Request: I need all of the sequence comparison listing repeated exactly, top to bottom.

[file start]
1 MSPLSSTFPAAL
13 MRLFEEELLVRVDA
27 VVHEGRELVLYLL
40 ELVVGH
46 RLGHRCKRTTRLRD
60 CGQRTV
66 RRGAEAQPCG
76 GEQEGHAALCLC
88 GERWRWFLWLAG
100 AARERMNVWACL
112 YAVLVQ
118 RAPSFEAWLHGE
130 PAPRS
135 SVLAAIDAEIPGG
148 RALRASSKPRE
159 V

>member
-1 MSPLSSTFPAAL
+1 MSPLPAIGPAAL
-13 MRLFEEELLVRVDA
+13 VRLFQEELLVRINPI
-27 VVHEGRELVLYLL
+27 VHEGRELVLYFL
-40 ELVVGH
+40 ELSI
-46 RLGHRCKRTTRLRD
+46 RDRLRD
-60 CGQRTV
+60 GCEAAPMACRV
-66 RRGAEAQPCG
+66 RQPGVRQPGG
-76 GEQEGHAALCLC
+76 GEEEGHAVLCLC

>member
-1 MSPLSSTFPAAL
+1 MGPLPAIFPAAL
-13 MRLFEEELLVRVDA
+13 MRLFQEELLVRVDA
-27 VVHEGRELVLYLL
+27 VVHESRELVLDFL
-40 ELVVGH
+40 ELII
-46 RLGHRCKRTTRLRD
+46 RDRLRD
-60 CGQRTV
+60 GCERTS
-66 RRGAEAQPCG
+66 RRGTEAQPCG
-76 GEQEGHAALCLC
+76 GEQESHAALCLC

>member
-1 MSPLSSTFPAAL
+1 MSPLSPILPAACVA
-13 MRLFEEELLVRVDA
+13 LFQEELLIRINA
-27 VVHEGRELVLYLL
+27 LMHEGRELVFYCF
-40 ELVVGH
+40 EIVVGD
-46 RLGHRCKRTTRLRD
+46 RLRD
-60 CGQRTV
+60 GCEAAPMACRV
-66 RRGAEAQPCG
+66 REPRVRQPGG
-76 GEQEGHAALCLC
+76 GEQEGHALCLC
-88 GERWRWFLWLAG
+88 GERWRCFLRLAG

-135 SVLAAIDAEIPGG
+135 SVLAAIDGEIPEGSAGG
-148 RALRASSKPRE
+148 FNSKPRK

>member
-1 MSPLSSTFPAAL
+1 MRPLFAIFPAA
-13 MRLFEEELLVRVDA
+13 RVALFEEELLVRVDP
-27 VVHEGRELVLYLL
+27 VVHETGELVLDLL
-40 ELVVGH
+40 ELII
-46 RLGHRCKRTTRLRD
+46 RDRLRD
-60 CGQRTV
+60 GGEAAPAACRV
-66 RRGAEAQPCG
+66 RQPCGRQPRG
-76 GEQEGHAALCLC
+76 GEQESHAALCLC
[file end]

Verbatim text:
1 MSPLSSTFPAAL
13 MRLFEEELLVRVDA
27 VVHEGRELVLYLL
40 ELVVGH
46 RLGHRCKRTTRLRD
60 CGQRTV
66 RRGAEAQPCG
76 GEQEGHAALCLC
88 GERWRWFLWLAG
100 AARERMNVWACL
112 YAVLVQ
118 RAPSFEAWLHGE
130 PAPRS
135 SVLAAIDAEIPGG
148 RALRASSKPRE
159 V

>member
-1 MSPLSSTFPAAL
+1 MSPLPAIGPAAL
-13 MRLFEEELLVRVDA
+13 VRLFQEELLVRINPI
-27 VVHEGRELVLYLL
+27 VHEGRELVLYFL
-40 ELVVGH
+40 ELSI
-46 RLGHRCKRTTRLRD
+46 RDRLRD
-60 CGQRTV
+60 GCEAAPMACRV
-66 RRGAEAQPCG
+66 RQPGVRQPGG
-76 GEQEGHAALCLC
+76 GEEEGHAVLCLC

>member
-1 MSPLSSTFPAAL
+1 MGPLPAIFPAAL
-13 MRLFEEELLVRVDA
+13 MRLFQEELLVRVDA
-27 VVHEGRELVLYLL
+27 VVHESRELVLDFL
-40 ELVVGH
+40 ELII
-46 RLGHRCKRTTRLRD
+46 RDRLRD
-60 CGQRTV
+60 GCERTS
-66 RRGAEAQPCG
+66 RRGTEAQPCG
-76 GEQEGHAALCLC
+76 GEQESHAALCLC

>member
-1 MSPLSSTFPAAL
+1 MSPLSPILPAACVA
-13 MRLFEEELLVRVDA
+13 LFQEELLIRINA
-27 VVHEGRELVLYLL
+27 LMHEGRELVFYCF
-40 ELVVGH
+40 EIVVGD
-46 RLGHRCKRTTRLRD
+46 RLRD
-60 CGQRTV
+60 GCEAAPMACRV
-66 RRGAEAQPCG
+66 REPRVRQPGG
-76 GEQEGHAALCLC
+76 GEQEGHALCLC
-88 GERWRWFLWLAG
+88 GERWRCFLRLAG

-135 SVLAAIDAEIPGG
+135 SVLAAIDGEIPEGSAGG
-148 RALRASSKPRE
+148 FNSKPRK

>member
-1 MSPLSSTFPAAL
+1 MRPLFAIFPAA
-13 MRLFEEELLVRVDA
+13 RVALFEEELLVRVDP
-27 VVHEGRELVLYLL
+27 VVHETGELVLDLL
-40 ELVVGH
+40 ELII
-46 RLGHRCKRTTRLRD
+46 RDRLRD
-60 CGQRTV
+60 GGEAAPAACRV
-66 RRGAEAQPCG
+66 RQPCGRQPRG
-76 GEQEGHAALCLC
+76 GEQESHAALCLC